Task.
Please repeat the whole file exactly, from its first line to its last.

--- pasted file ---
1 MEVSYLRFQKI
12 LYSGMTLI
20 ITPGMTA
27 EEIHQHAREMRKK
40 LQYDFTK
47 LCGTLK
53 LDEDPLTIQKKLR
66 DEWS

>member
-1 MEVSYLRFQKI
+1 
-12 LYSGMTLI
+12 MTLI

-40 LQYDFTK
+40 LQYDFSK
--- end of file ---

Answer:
1 MEVSYLRFQKI
12 LYSGMTLI
20 ITPGMTA
27 EEIHQHAREMRKK
40 LQYDFTK
47 LCGTLK
53 LDEDPLTIQKKLR
66 DEWS

>member
-1 MEVSYLRFQKI
+1 
-12 LYSGMTLI
+12 MTLI

-40 LQYDFTK
+40 LQYDFSK